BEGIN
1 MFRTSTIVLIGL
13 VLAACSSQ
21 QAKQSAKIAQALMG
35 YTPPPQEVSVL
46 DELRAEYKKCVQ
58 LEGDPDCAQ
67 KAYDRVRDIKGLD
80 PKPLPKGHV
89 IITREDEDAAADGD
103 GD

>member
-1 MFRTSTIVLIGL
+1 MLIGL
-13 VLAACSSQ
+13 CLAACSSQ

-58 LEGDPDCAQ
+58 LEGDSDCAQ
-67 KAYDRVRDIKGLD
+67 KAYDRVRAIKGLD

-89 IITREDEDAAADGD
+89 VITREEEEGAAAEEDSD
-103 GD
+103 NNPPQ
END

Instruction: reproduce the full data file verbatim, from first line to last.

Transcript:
1 MFRTSTIVLIGL
13 VLAACSSQ
21 QAKQSAKIAQALMG
35 YTPPPQEVSVL
46 DELRAEYKKCVQ
58 LEGDPDCAQ
67 KAYDRVRDIKGLD
80 PKPLPKGHV
89 IITREDEDAAADGD
103 GD

>member
-1 MFRTSTIVLIGL
+1 MLIGL
-13 VLAACSSQ
+13 CLAACSSQ

-58 LEGDPDCAQ
+58 LEGDSDCAQ
-67 KAYDRVRDIKGLD
+67 KAYDRVRAIKGLD

-89 IITREDEDAAADGD
+89 VITREEEEGAAAEEDSD
-103 GD
+103 NNPPQ